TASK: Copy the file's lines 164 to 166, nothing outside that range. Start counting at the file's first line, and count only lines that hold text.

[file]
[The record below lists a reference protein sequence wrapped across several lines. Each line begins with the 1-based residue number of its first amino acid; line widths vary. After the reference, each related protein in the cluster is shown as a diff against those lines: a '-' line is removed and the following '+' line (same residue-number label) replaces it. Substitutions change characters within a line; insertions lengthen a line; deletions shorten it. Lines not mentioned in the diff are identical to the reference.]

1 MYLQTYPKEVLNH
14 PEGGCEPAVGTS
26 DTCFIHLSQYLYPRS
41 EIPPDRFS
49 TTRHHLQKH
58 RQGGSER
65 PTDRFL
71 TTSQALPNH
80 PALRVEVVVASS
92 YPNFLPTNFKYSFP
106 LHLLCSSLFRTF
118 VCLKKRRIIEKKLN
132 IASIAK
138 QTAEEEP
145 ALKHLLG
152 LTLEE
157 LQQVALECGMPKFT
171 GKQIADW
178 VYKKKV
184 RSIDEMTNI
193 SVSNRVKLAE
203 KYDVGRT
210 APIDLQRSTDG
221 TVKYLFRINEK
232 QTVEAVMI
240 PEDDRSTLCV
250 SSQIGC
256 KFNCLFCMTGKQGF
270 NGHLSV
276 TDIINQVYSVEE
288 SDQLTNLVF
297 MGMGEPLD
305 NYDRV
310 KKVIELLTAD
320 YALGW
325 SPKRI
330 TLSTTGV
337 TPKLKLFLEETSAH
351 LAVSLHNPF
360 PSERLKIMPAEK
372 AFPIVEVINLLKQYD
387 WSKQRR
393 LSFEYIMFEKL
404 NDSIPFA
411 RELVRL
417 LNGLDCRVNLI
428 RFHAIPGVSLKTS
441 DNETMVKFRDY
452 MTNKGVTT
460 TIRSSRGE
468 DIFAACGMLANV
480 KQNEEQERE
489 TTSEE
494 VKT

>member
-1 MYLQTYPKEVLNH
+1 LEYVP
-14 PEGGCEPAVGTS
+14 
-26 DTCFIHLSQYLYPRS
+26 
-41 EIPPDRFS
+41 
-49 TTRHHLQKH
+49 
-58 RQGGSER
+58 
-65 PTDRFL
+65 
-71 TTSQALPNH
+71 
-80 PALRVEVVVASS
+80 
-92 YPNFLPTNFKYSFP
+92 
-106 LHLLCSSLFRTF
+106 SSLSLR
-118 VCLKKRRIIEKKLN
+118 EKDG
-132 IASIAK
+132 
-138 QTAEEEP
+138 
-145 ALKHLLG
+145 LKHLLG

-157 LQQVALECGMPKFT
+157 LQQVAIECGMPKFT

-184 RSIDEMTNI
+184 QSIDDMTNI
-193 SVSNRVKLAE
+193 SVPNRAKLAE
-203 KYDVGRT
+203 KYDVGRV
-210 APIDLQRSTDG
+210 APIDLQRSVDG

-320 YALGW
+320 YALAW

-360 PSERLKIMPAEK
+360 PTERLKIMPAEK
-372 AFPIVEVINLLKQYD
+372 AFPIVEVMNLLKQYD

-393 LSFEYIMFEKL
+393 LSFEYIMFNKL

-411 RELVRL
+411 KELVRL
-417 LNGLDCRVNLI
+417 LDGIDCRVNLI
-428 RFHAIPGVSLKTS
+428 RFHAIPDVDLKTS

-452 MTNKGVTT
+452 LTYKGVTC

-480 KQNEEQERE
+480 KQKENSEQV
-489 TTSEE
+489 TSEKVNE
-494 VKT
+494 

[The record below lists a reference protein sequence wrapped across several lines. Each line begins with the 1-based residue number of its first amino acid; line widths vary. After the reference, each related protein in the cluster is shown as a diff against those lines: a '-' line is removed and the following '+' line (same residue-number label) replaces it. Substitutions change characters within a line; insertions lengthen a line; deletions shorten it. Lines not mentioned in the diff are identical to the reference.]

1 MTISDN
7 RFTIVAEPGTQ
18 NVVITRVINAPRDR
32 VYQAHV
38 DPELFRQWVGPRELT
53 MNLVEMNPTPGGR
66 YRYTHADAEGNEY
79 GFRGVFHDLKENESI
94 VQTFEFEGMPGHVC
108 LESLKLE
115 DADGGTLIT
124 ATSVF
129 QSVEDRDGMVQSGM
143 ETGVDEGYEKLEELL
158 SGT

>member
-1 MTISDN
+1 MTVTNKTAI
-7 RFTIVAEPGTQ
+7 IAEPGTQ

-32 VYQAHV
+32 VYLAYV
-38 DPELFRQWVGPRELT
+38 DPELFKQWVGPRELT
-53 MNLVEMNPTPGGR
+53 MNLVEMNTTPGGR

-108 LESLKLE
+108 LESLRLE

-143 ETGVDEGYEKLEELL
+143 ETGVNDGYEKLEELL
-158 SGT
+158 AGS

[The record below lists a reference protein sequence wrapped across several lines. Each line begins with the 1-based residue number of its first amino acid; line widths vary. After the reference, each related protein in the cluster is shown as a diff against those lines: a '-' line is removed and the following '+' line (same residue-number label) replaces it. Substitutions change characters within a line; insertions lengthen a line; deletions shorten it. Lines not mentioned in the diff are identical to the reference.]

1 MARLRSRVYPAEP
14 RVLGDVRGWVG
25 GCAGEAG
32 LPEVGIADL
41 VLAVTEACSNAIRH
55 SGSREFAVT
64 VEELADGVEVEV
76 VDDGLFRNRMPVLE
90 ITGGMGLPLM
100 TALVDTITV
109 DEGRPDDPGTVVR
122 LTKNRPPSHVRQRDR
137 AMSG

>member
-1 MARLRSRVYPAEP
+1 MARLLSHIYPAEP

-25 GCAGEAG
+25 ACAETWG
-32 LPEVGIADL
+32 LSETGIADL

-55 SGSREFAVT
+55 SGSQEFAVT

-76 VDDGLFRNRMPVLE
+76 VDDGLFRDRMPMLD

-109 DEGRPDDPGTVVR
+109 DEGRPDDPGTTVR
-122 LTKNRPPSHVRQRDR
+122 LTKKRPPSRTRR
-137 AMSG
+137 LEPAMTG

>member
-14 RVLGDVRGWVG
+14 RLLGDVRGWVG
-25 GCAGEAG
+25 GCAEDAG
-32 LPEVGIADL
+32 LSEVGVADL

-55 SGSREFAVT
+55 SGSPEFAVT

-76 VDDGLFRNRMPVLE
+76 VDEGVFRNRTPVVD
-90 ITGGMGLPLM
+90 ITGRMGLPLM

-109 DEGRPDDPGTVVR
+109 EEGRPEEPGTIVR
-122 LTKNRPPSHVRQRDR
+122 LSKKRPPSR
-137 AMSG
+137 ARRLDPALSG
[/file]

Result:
122 LTKNRPPSHVRQRDR
137 AMSG

>member